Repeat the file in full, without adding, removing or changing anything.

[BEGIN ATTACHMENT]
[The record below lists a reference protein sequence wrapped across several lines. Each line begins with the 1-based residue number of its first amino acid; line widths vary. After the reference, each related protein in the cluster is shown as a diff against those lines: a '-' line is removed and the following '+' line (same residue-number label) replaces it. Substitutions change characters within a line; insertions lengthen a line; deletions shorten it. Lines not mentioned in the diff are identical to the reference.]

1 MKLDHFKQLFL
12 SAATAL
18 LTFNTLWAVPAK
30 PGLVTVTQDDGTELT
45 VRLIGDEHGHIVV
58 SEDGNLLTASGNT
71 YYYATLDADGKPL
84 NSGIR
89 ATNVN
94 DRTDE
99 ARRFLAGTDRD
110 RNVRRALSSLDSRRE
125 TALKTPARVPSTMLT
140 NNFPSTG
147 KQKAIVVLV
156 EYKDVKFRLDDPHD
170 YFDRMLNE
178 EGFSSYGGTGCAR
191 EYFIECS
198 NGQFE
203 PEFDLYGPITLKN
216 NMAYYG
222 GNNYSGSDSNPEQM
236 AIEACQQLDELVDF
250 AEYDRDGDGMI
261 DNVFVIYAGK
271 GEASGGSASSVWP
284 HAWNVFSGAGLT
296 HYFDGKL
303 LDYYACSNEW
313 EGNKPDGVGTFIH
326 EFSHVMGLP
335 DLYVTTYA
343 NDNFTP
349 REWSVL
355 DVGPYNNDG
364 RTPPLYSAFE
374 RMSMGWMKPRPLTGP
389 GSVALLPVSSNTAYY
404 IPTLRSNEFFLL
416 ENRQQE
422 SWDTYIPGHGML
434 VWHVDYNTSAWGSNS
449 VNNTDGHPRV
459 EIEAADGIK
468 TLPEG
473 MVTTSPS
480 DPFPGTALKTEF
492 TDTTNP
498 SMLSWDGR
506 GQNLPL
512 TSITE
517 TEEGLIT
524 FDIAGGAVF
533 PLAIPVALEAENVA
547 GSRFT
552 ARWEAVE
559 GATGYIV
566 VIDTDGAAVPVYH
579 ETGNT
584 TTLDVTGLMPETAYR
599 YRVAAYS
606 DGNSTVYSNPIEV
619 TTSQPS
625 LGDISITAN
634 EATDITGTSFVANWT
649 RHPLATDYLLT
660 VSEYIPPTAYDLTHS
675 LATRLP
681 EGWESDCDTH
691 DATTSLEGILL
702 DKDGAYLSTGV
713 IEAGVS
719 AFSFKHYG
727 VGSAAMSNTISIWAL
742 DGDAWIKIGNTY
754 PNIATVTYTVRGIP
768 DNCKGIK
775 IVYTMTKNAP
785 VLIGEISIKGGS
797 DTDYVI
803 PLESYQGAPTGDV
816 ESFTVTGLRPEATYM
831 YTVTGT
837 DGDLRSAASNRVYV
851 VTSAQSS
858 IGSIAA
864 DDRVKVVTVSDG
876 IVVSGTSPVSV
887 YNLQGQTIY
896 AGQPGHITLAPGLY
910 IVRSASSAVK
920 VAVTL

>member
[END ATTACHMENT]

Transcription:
[The record below lists a reference protein sequence wrapped across several lines. Each line begins with the 1-based residue number of its first amino acid; line widths vary. After the reference, each related protein in the cluster is shown as a diff against those lines: a '-' line is removed and the following '+' line (same residue-number label) replaces it. Substitutions change characters within a line; insertions lengthen a line; deletions shorten it. Lines not mentioned in the diff are identical to the reference.]

1 MKLDHFKQLFL
12 SAATAL
18 LTFNTLWAVPAK
30 PGLVTVTQDDGTELT
45 VRLIGDEHGHIVV
58 SEDGNLLTASGNT
71 YYYATLDADGKPL
84 NSGIR
89 ATNVN
94 DRTDE
99 ARRFLAGTDRD
110 RNVRRALSSLDSRRE
125 TALKTPARVPSTMLT
140 NNFPSTG
147 KQKAIVVLV
156 EYKDVKFRLDDPHD
170 YFDRMLNE
178 EGFSSYGGTGCAR
191 EYFIECS
198 NGQFE
203 PEFDLYGPITLKN
216 NMAYYG
222 GNNYSGSDSNPEQM
236 AIEACQQLDELVDF
250 AEYDRDGDGMI
261 DNVFVIYAGK
271 GEASGGSASSVWP
284 HAWNVFSGAGLT
296 HYFDGKL
303 LDYYACSNEW
313 EGNKPDGVGTFIH
326 EFSHVMGLP
335 DLYVTTYA
343 NDNFTP
349 REWSVL
355 DVGPYNNDG
364 RTPPLYSAFE
374 RMSMGWMKPRPLTGP
389 GSVALLPVSSNTAYY
404 IPTLRSNEFFLL
416 ENRQQE
422 SWDTYIPGHGML
434 VWHVDYNTSAWGSNS
449 VNNTDGHPRV
459 EIEAADGIK
468 TLPEG
473 MVTTSPS
480 DPFPGTALKTEF
492 TDTTNP
498 SMLSWDGR
506 GQNLPL
512 TSITE
517 TEEGLIT
524 FDIAGGAVF
533 PLAIPVALEAENVA
547 GSRFT
552 ARWEAVE
559 GATGYIV
566 VIDTDGAAVPVYH
579 ETGNT
584 TTLDVTGLMPETAYR
599 YRVAAYS
606 DGNSTVYSNPIEV
619 TTSQPS
625 LGDISITAN
634 EATDITGTSFVANWT
649 RHPLATDYLLT
660 VSEYIPPTAYDLTHS
675 LATRLP
681 EGWESDCDTH
691 DATTSLEGILL
702 DKDGAYLSTGV
713 IEAGVS
719 AFSFKHYG
727 VGSAAMSNTISIWAL
742 DGDAWIKIGNTY
754 PNIATVTYTVRGIP
768 DNCKGIK
775 IVYTMTKNAP
785 VLIGEISIKGGS
797 DTDYVI
803 PLESYQGAPTGDV
816 ESFTVTGLRPEATYM
831 YTVTGT
837 DGDLRSAASNRVYV
851 VTSAQSS
858 IGSIAA
864 DDRVKVVTVSDG
876 IVVSGTSPVSV
887 YNLQGQTIY
896 AGQPGHITLAPGLY
910 IVRSASSAVK
920 VAVTL

>member